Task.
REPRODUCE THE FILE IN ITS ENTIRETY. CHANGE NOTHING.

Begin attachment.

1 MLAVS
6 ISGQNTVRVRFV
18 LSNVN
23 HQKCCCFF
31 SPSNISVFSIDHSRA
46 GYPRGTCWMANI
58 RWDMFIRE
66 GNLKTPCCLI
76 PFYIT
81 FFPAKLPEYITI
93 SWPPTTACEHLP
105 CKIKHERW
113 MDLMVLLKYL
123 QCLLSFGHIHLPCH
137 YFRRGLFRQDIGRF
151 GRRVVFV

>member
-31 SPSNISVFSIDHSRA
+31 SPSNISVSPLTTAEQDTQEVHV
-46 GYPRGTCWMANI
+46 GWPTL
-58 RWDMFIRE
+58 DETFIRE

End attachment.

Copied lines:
1 MLAVS
6 ISGQNTVRVRFV
18 LSNVN
23 HQKCCCFF
31 SPSNISVFSIDHSRA
46 GYPRGTCWMANI
58 RWDMFIRE
66 GNLKTPCCLI
76 PFYIT
81 FFPAKLPEYITI
93 SWPPTTACEHLP
105 CKIKHERW
113 MDLMVLLKYL
123 QCLLSFGHIHLPCH
137 YFRRGLFRQDIGRF
151 GRRVVFV

>member
-31 SPSNISVFSIDHSRA
+31 SPSNISVSPLTTAEQDTQEVHV
-46 GYPRGTCWMANI
+46 GWPTL
-58 RWDMFIRE
+58 DETFIRE